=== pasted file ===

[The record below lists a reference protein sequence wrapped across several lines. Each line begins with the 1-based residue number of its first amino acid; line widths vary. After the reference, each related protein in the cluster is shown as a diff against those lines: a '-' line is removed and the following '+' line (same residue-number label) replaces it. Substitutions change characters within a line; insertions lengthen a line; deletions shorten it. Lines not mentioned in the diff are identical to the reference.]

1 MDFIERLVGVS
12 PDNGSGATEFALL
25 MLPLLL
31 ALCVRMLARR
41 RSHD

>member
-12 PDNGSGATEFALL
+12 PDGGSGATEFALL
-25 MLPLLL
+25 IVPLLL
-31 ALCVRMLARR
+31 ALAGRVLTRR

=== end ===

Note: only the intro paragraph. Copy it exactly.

[The record below lists a reference protein sequence wrapped across several lines. Each line begins with the 1-based residue number of its first amino acid; line widths vary. After the reference, each related protein in the cluster is shown as a diff against those lines: a '-' line is removed and the following '+' line (same residue-number label) replaces it. Substitutions change characters within a line; insertions lengthen a line; deletions shorten it. Lines not mentioned in the diff are identical to the reference.]